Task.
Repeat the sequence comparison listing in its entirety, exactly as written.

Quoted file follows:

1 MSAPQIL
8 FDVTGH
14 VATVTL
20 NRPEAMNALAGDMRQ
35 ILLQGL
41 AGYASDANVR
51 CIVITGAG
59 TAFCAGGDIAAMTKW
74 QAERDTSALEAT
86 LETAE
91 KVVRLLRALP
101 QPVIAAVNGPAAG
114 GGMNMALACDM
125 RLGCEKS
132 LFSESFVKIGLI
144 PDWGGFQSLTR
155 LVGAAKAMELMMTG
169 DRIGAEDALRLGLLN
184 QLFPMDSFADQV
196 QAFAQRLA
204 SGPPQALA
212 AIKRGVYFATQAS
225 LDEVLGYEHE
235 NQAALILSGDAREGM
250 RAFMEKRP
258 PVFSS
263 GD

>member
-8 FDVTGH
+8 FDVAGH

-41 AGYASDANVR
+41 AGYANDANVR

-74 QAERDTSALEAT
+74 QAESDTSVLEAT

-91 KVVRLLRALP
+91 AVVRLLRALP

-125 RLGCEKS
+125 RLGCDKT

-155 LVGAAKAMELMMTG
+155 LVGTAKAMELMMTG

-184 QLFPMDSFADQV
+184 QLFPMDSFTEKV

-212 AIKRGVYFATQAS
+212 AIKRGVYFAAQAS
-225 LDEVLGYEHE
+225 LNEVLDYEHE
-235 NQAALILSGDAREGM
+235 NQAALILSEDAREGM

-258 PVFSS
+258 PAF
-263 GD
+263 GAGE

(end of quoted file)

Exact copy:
1 MSAPQIL
8 FDVTGH
14 VATVTL
20 NRPEAMNALAGDMRQ
35 ILLQGL
41 AGYASDANVR
51 CIVITGAG
59 TAFCAGGDIAAMTKW
74 QAERDTSALEAT
86 LETAE
91 KVVRLLRALP
101 QPVIAAVNGPAAG
114 GGMNMALACDM
125 RLGCEKS
132 LFSESFVKIGLI
144 PDWGGFQSLTR
155 LVGAAKAMELMMTG
169 DRIGAEDALRLGLLN
184 QLFPMDSFADQV
196 QAFAQRLA
204 SGPPQALA
212 AIKRGVYFATQAS
225 LDEVLGYEHE
235 NQAALILSGDAREGM
250 RAFMEKRP
258 PVFSS
263 GD

>member
-8 FDVTGH
+8 FDVAGH

-41 AGYASDANVR
+41 AGYANDANVR

-74 QAERDTSALEAT
+74 QAESDTSVLEAT

-91 KVVRLLRALP
+91 AVVRLLRALP

-125 RLGCEKS
+125 RLGCDKT

-155 LVGAAKAMELMMTG
+155 LVGTAKAMELMMTG

-184 QLFPMDSFADQV
+184 QLFPMDSFTEKV

-212 AIKRGVYFATQAS
+212 AIKRGVYFAAQAS
-225 LDEVLGYEHE
+225 LNEVLDYEHE
-235 NQAALILSGDAREGM
+235 NQAALILSEDAREGM

-258 PVFSS
+258 PAF
-263 GD
+263 GAGE